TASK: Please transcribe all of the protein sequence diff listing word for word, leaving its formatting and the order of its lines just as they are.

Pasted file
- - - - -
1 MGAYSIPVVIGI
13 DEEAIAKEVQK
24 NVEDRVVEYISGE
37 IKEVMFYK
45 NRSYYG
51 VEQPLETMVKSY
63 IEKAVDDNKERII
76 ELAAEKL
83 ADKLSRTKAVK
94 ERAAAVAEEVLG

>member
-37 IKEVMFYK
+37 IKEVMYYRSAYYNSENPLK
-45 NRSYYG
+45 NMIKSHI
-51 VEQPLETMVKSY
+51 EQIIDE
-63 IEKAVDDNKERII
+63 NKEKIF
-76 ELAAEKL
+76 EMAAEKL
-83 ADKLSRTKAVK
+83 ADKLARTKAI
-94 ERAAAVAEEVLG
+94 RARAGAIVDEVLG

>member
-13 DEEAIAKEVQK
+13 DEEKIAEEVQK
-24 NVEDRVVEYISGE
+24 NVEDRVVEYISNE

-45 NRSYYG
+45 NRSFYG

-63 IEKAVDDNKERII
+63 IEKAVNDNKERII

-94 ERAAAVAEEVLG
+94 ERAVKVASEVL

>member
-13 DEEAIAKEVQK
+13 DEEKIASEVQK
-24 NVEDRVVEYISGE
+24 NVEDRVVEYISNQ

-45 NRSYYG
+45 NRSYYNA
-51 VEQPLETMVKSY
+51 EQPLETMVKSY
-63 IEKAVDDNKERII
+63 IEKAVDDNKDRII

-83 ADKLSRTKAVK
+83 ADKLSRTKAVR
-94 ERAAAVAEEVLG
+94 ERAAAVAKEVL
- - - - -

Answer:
1 MGAYSIPVVIGI
13 DEEAIAKEVQK
24 NVEDRVVEYISGE
37 IKEVMFYK
45 NRSYYG
51 VEQPLETMVKSY
63 IEKAVDDNKERII
76 ELAAEKL
83 ADKLSRTKAVK
94 ERAAAVAEEVLG

>member
-37 IKEVMFYK
+37 IKEVMYYRSAYYNSENPLK
-45 NRSYYG
+45 NMIKSHI
-51 VEQPLETMVKSY
+51 EQIIDE
-63 IEKAVDDNKERII
+63 NKEKIF
-76 ELAAEKL
+76 EMAAEKL
-83 ADKLSRTKAVK
+83 ADKLARTKAI
-94 ERAAAVAEEVLG
+94 RARAGAIVDEVLG

>member
-13 DEEAIAKEVQK
+13 DEEKIAEEVQK
-24 NVEDRVVEYISGE
+24 NVEDRVVEYISNE

-45 NRSYYG
+45 NRSFYG

-63 IEKAVDDNKERII
+63 IEKAVNDNKERII

-94 ERAAAVAEEVLG
+94 ERAVKVASEVL

>member
-13 DEEAIAKEVQK
+13 DEEKIASEVQK
-24 NVEDRVVEYISGE
+24 NVEDRVVEYISNQ

-45 NRSYYG
+45 NRSYYNA
-51 VEQPLETMVKSY
+51 EQPLETMVKSY
-63 IEKAVDDNKERII
+63 IEKAVDDNKDRII

-83 ADKLSRTKAVK
+83 ADKLSRTKAVR
-94 ERAAAVAEEVLG
+94 ERAAAVAKEVL